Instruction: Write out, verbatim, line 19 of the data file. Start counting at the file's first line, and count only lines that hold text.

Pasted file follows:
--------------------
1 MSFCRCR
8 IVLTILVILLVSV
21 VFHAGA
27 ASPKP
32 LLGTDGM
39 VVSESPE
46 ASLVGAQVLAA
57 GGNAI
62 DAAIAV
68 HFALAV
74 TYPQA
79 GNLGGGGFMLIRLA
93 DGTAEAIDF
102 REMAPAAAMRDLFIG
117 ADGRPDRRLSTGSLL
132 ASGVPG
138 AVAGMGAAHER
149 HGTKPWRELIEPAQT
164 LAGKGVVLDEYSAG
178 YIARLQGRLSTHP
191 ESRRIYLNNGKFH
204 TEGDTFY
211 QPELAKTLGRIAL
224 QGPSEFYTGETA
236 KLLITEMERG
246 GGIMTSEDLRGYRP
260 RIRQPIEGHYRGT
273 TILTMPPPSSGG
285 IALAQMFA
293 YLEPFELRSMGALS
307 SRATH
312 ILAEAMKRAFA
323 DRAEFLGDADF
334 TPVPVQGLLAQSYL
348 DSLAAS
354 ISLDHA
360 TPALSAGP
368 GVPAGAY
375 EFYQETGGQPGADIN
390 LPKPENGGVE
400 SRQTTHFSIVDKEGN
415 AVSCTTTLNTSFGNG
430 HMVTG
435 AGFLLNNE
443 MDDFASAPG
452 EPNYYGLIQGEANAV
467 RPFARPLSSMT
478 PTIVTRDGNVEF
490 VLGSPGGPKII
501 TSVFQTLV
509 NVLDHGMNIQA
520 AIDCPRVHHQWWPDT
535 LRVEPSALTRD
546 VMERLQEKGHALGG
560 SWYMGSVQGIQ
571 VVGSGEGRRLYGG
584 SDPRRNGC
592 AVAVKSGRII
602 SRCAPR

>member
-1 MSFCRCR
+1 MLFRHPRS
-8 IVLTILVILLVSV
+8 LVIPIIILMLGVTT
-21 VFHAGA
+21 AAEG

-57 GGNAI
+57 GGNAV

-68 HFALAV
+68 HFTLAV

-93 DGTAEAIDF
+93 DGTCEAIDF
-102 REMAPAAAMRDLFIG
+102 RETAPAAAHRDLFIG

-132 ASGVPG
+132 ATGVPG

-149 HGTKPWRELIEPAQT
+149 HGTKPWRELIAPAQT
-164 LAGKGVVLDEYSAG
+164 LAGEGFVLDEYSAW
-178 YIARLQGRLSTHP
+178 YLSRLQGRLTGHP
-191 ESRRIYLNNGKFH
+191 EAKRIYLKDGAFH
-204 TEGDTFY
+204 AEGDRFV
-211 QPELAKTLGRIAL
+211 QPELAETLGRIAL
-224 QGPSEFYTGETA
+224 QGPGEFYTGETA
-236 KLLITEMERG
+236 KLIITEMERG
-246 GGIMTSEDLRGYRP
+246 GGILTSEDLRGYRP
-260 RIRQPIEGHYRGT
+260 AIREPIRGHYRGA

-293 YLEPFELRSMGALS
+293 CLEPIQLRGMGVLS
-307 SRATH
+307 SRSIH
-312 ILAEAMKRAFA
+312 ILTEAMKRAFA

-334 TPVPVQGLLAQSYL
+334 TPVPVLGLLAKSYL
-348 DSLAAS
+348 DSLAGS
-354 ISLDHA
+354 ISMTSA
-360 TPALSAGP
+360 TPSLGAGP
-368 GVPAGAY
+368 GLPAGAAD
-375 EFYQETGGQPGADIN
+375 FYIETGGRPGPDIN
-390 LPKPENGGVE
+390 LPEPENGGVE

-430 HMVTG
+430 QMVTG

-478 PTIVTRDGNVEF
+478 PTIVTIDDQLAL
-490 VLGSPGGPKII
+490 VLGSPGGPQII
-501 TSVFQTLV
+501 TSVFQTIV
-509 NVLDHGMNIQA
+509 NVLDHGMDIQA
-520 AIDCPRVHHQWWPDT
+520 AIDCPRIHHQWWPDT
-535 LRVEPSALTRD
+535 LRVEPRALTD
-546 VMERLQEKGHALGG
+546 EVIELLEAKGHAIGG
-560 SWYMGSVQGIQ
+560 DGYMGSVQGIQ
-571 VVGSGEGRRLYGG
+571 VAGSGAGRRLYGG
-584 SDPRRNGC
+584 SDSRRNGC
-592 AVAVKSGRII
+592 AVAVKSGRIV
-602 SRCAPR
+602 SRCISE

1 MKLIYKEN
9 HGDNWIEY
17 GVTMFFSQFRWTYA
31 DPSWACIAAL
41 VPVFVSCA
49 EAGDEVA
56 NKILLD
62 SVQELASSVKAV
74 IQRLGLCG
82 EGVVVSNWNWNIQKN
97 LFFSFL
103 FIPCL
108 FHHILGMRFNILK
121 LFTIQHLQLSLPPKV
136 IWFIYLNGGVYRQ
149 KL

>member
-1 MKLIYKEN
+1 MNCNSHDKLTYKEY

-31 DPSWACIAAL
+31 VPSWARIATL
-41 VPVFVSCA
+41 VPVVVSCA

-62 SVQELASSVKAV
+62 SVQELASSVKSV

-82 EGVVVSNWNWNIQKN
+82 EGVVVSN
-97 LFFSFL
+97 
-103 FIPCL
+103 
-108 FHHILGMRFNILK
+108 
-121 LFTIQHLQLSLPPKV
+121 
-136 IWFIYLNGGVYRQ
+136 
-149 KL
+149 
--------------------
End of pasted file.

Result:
164 LAGKGVVLDEYSAG